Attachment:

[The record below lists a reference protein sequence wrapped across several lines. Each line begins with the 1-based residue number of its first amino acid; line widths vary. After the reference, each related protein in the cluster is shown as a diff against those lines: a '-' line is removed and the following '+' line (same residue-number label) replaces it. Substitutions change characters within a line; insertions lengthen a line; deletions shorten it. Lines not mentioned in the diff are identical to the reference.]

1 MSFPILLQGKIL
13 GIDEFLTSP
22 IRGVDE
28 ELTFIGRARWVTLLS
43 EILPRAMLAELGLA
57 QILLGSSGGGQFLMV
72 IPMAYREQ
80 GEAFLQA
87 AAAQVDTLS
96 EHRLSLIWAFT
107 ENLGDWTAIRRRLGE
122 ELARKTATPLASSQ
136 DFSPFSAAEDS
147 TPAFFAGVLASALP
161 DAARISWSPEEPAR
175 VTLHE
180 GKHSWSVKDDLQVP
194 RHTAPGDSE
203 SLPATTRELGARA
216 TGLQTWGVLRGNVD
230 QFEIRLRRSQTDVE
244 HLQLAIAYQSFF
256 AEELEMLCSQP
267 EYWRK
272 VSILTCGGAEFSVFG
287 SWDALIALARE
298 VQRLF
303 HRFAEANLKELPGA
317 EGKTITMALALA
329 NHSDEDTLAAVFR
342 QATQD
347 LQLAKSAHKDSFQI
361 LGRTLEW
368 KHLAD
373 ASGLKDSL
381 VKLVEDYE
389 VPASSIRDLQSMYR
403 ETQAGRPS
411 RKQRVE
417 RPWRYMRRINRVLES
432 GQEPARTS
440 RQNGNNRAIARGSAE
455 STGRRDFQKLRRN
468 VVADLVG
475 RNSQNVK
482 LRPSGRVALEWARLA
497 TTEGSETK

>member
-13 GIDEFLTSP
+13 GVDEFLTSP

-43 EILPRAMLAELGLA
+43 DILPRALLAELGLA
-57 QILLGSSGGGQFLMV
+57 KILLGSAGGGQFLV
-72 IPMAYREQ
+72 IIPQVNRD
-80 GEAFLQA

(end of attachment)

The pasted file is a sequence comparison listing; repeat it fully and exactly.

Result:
[The record below lists a reference protein sequence wrapped across several lines. Each line begins with the 1-based residue number of its first amino acid; line widths vary. After the reference, each related protein in the cluster is shown as a diff against those lines: a '-' line is removed and the following '+' line (same residue-number label) replaces it. Substitutions change characters within a line; insertions lengthen a line; deletions shorten it. Lines not mentioned in the diff are identical to the reference.]

1 MSFPILLQGKIL
13 GIDEFLTSP
22 IRGVDE
28 ELTFIGRARWVTLLS
43 EILPRAMLAELGLA
57 QILLGSSGGGQFLMV
72 IPMAYREQ
80 GEAFLQA
87 AAAQVDTLS
96 EHRLSLIWAFT
107 ENLGDWTAIRRRLGE
122 ELARKTATPLASSQ
136 DFSPFSAAEDS
147 TPAFFAGVLASALP
161 DAARISWSPEEPAR
175 VTLHE
180 GKHSWSVKDDLQVP
194 RHTAPGDSE
203 SLPATTRELGARA
216 TGLQTWGVLRGNVD
230 QFEIRLRRSQTDVE
244 HLQLAIAYQSFF
256 AEELEMLCSQP
267 EYWRK
272 VSILTCGGAEFSVFG
287 SWDALIALARE
298 VQRLF
303 HRFAEANLKELPGA
317 EGKTITMALALA
329 NHSDEDTLAAVFR
342 QATQD
347 LQLAKSAHKDSFQI
361 LGRTLEW
368 KHLAD
373 ASGLKDSL
381 VKLVEDYE
389 VPASSIRDLQSMYR
403 ETQAGRPS
411 RKQRVE
417 RPWRYMRRINRVLES
432 GQEPARTS
440 RQNGNNRAIARGSAE
455 STGRRDFQKLRRN
468 VVADLVG
475 RNSQNVK
482 LRPSGRVALEWARLA
497 TTEGSETK

>member
-13 GIDEFLTSP
+13 GVDEFLTSP

-43 EILPRAMLAELGLA
+43 DILPRALLAELGLA
-57 QILLGSSGGGQFLMV
+57 KILLGSAGGGQFLV
-72 IPMAYREQ
+72 IIPQVNRD
-80 GEAFLQA